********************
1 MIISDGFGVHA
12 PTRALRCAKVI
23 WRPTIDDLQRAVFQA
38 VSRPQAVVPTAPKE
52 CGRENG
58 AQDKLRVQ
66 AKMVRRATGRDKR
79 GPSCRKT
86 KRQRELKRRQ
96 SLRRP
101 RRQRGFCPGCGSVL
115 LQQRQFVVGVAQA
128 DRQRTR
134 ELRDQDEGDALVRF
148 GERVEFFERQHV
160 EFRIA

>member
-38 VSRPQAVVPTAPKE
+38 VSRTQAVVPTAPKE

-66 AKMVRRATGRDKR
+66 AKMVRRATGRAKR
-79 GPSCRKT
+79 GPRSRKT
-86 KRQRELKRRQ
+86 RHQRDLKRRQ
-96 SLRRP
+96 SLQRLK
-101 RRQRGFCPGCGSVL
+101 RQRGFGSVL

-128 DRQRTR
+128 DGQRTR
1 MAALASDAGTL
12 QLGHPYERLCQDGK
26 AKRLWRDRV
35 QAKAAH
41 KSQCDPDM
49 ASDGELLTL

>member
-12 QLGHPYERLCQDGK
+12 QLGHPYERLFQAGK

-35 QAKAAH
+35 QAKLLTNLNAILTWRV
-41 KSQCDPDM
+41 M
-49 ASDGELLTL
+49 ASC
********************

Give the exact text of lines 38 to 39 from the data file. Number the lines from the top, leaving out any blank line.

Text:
>member
-12 QLGHPYERLCQDGK